Whether you’re already a professional or not, you’ve encountered writer’s block. It’s one of the most crippling experiences a writer can have, and it applies to fiction and non-fiction alike.

But there are a few easy fixes to eventually break your brain out of that cage. Call it training your writing brain. Here they are.


Write about how mad you are that you have writer’s block. Write to yourself as the only audience, sort of like writing in a diary. But keep it related to what you’re hoping to write about, even if it’s vague like “writing a blog post.” These can become thousand-word rants, and that’s fine. Don’t worry about editing or structure or anything. Just write in a stream of consciousness, like you’re arguing with yourself. Eventually, your subconscious will speak up and tell you exactly why you’re facing a hurdle and how to get over it.

2. Write What You Know For Sure

This works especially well for non-fiction, journalism more than anything else, but it can apply to fiction if you have enough to work with. Just write the bits and pieces you have. Don’t worry too much about grammar and fixes at this point. You’re just getting the jig-saw pieces down. That will help you see the bigger puzzle, and maybe even help you figure out what that puzzle should look like. Over time you can start doing this in your head, but doing it on the page or screen when you’re starting out will train your brain.

3. Take A Walk

Now, this isn’t about getting back to nature or meditation. This is about doing something that is NOT writing. Try your hardest to not think about writing. Think about everything in your life but writing; your kids, your spouse, your bills, your everything. Get those anxieties and concerns out right now. But here’s the key, know that when you get back to the house your mission is to write. If you’re not in shape, there’s even more motivation to concentrate on this think-therapy, because you will eventually feel like stopping the physical activity. This is a great primer for every other piece of advice here. Clean your plate, and get ready to fill it back up. And if, after you’ve done this introspection, you’re still walking and an idea comes rushing out, perfect. This happens a lot. Your mind is ready to get to work, so rush home as quick as possible.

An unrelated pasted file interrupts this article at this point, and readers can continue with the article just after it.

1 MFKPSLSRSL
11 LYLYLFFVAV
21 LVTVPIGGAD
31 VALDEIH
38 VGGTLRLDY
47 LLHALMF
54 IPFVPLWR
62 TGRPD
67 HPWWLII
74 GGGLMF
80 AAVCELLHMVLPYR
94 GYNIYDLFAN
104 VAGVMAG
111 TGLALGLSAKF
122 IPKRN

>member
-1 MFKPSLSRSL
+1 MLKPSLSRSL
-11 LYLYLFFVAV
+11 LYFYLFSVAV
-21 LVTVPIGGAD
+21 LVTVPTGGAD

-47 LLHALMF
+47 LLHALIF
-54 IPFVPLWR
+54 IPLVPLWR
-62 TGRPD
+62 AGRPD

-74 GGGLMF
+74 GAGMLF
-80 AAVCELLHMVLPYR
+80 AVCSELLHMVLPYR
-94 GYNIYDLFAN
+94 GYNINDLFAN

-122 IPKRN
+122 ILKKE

4. Read Everything

You can read novels or books, if you like, but you probably are already doing that. You love writing because you love reading. But for this, read everything from magazines to blogs. The more pithy and bullet-pointed they are, the better. You want your brain to be overloaded with little bits of information that are seemingly disconnected. Over time you will find that your brain connects the dots much better than before, and it will present solutions to problems much quicker. Also, if you’re struggling to just come up with a concept for fiction, quick news is a great way to invite those “what if” questions.

5. Analyze Like A Writer

This is especially good for fiction writers. When you write, or even conceptualize something, your subconscious is doing the heavy lifting, and it’s near impossible to command it with will alone. So you have to fill your subconscious long before it’s crunch time. This is by far the hardest piece of advice here, because it’s intensely personal. But think of every concrete you see, every experience you have, and try to attach an abstraction to it. See a beautiful sunset? Does it make you feel a sense of foreboding, elation, or awe? Why? Think about every detail and how that may relate to those emotions. Do the same thing for everything. Then, when you say “I want my hero to be courageous” you will know what concretes made you have that abstract emotion in the first place, and your subconscious will reverse the process you did months ago and result in art. It’s amazing when this happens. Try it for at least a month and see the results.